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Gonzalez: Yes. In the House of Death case, the prosecutor’s office is involved, the U.S. Attorney is involved. So it gets covered up. If there had been no involvement of the prosecutor’s office in the misconduct, they might have gone after some of the agents. But Sutton’s people were in the thick of things. So, you know, it gets covered up.
reason: Have the higher-ups in Sutton’s office, the DEA, or ICE been questioned about the case? About why they allowed it to continue?
Gonzalez: No. Who’s going to question them? No one made the decision to investigate the initial misconduct, so everyone’s off the hook. I mean, the key person here is United States Attorney Sutton. He’s independent from Washington in the sense that if he decides to conduct an investigation, it gets done. I guess conceivably he could get enough pressure from the DOJ to step on it, but by then, so many people would know about it, it would turn into a major scandal. But if the U.S. Attorney wanted—if he had wanted this looked into—it would’ve happened.
reason: You’re now retired after a career in the federal government. What have you taken away from all of this?
Gonzalez: I think the American people would be justified in believing that their own government may be as corrupt as any of the countries our government criticizes for corruption.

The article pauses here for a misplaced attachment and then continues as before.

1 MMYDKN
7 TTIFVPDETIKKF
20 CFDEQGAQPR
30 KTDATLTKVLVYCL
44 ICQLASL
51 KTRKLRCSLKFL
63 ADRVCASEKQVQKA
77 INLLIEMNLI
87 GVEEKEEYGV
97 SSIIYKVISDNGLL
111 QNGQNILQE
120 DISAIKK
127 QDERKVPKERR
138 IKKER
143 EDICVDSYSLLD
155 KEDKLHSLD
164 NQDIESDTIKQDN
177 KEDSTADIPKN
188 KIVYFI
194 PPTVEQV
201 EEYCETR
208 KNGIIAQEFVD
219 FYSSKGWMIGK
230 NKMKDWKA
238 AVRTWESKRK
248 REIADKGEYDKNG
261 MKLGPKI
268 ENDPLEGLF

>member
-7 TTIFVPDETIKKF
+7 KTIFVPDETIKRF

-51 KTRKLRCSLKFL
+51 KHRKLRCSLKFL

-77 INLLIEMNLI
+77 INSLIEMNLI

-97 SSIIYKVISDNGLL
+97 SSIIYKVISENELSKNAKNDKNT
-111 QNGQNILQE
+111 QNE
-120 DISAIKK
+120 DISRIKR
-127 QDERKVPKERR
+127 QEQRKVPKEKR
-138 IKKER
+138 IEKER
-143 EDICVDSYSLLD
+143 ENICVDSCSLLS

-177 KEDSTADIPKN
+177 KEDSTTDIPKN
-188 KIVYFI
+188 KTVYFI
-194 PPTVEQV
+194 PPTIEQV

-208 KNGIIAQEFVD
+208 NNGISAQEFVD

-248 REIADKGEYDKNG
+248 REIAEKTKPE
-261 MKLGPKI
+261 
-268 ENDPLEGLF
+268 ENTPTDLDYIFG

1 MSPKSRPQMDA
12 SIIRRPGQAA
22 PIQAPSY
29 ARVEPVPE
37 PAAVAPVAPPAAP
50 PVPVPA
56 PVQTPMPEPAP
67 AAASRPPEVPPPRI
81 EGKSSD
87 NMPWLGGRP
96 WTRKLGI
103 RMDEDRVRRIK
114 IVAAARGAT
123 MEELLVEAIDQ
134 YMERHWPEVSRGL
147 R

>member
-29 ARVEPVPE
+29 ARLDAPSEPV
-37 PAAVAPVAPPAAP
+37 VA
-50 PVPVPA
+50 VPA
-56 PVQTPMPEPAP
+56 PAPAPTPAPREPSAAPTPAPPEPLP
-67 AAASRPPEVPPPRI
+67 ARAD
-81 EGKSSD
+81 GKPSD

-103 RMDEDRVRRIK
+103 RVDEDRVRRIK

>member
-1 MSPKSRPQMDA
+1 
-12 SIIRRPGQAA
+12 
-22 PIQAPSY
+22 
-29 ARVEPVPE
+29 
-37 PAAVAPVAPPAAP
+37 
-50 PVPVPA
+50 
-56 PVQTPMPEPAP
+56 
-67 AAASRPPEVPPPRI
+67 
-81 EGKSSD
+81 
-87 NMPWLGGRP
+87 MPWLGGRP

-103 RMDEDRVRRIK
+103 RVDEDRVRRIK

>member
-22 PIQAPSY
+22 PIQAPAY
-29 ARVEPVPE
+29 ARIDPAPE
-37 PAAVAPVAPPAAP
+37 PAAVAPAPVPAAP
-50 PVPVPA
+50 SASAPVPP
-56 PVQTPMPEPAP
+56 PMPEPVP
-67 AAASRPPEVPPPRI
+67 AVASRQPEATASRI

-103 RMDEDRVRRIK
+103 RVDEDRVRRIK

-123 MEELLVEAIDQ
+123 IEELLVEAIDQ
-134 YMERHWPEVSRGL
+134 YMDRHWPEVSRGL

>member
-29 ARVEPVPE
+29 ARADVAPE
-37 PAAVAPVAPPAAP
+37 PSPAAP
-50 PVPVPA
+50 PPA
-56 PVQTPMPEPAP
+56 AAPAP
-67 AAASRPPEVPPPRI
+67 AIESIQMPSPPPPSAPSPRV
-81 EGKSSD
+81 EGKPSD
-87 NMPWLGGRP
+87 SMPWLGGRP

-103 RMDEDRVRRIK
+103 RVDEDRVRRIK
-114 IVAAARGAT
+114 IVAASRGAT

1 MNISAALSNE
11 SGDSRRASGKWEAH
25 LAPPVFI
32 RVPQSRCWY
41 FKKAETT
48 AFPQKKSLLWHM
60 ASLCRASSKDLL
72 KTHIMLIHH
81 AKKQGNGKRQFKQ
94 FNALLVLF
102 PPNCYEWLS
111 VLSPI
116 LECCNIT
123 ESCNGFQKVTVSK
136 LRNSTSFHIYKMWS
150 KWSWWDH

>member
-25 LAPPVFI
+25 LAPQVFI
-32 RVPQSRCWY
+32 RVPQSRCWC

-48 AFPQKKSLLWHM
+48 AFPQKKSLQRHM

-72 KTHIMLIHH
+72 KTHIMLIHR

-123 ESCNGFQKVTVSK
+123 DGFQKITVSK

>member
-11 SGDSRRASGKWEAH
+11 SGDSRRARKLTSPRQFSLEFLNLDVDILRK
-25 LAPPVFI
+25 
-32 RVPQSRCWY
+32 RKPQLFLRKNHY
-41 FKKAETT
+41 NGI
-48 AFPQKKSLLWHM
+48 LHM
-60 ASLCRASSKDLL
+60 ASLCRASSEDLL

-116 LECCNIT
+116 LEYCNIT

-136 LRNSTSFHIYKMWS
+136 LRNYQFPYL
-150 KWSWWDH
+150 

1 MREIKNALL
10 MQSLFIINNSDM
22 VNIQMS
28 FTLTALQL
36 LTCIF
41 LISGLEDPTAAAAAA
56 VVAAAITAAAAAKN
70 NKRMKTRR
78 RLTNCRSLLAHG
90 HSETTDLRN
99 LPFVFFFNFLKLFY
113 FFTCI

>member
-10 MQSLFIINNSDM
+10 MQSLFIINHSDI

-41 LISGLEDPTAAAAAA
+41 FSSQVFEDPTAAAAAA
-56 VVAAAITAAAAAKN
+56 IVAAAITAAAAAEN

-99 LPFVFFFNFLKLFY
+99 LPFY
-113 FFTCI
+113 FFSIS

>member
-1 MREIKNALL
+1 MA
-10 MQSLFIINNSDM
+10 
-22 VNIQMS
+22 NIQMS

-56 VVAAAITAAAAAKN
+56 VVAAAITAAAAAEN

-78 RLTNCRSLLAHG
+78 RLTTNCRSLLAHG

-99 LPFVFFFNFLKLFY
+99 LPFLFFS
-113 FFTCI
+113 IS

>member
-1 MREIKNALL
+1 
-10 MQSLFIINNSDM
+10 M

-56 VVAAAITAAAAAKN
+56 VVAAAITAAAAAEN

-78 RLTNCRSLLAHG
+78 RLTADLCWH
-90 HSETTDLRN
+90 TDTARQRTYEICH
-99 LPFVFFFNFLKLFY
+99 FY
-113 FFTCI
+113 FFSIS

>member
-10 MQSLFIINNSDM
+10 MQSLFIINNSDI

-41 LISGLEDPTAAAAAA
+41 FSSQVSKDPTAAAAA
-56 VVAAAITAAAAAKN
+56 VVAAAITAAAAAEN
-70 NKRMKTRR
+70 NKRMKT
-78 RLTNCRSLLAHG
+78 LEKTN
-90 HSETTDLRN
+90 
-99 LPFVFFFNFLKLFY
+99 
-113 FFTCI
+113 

reason: You’ve had more than a 30-year career as a DEA agent and you’ve seen all of this corruption go down. Has it caused you to rethink or reconsider the War on Drugs?
Gonzalez: I’m not ready to say that we should legalize drugs, if that’s what you’re talking about. I just don’t think that the problem has been dealt with properly. I think that we probably should concentrate more effort on demand reduction than give, for example, the Pentagon a bunch of money so they could run their ships and planes and say that it’s detection and monitoring, which doesn’t work.
Maybe concentrate more on education, when kids are young—making an effort in their formative years to make it so that they don’t ever think of using drugs. I know this is wishful thinking but just going at it through enforcement alone...I think it’s been shown that it really doesn’t work. We’re successful in putting people behind bars, but then other people take their place right away. It’s a never-ending cycle.